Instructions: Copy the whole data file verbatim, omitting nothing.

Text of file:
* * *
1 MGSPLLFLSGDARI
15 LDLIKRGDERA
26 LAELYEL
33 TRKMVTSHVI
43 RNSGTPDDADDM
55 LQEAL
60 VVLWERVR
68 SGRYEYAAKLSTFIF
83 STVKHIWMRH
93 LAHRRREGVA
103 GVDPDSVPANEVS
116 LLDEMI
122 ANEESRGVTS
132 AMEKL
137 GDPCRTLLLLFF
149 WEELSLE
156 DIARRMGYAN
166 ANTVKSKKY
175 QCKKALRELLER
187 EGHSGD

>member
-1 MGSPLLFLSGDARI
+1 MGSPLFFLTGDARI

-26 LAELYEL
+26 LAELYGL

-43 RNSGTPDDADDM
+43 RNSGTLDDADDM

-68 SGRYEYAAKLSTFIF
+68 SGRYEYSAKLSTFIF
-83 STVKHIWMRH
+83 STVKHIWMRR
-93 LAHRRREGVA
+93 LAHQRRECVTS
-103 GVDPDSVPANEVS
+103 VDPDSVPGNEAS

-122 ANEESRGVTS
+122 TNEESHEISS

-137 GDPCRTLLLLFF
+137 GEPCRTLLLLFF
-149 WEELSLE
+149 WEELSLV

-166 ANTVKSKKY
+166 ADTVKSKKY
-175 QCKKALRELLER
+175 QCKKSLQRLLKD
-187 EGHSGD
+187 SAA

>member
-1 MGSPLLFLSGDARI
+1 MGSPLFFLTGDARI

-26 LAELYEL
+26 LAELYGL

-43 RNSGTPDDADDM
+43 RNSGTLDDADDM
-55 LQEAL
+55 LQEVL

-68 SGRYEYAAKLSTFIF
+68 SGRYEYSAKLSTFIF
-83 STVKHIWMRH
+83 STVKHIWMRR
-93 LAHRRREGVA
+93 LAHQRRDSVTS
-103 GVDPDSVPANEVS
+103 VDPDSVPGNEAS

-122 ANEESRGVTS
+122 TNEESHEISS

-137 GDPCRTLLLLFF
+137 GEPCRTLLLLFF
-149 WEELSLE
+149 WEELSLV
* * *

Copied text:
1 MGSPLLFLSGDARI
15 LDLIKRGDERA
26 LAELYEL
33 TRKMVTSHVI
43 RNSGTPDDADDM
55 LQEAL
60 VVLWERVR
68 SGRYEYAAKLSTFIF
83 STVKHIWMRH
93 LAHRRREGVA
103 GVDPDSVPANEVS
116 LLDEMI
122 ANEESRGVTS
132 AMEKL
137 GDPCRTLLLLFF
149 WEELSLE
156 DIARRMGYAN
166 ANTVKSKKY
175 QCKKALRELLER
187 EGHSGD

>member
-1 MGSPLLFLSGDARI
+1 MGSPLFFLTGDARI

-26 LAELYEL
+26 LAELYGL

-43 RNSGTPDDADDM
+43 RNSGTLDDADDM

-68 SGRYEYAAKLSTFIF
+68 SGRYEYSAKLSTFIF
-83 STVKHIWMRH
+83 STVKHIWMRR
-93 LAHRRREGVA
+93 LAHQRRECVTS
-103 GVDPDSVPANEVS
+103 VDPDSVPGNEAS

-122 ANEESRGVTS
+122 TNEESHEISS

-137 GDPCRTLLLLFF
+137 GEPCRTLLLLFF
-149 WEELSLE
+149 WEELSLV

-166 ANTVKSKKY
+166 ADTVKSKKY
-175 QCKKALRELLER
+175 QCKKSLQRLLKD
-187 EGHSGD
+187 SAA

>member
-1 MGSPLLFLSGDARI
+1 MGSPLFFLTGDARI

-26 LAELYEL
+26 LAELYGL

-43 RNSGTPDDADDM
+43 RNSGTLDDADDM
-55 LQEAL
+55 LQEVL

-68 SGRYEYAAKLSTFIF
+68 SGRYEYSAKLSTFIF
-83 STVKHIWMRH
+83 STVKHIWMRR
-93 LAHRRREGVA
+93 LAHQRRDSVTS
-103 GVDPDSVPANEVS
+103 VDPDSVPGNEAS

-122 ANEESRGVTS
+122 TNEESHEISS

-137 GDPCRTLLLLFF
+137 GEPCRTLLLLFF
-149 WEELSLE
+149 WEELSLV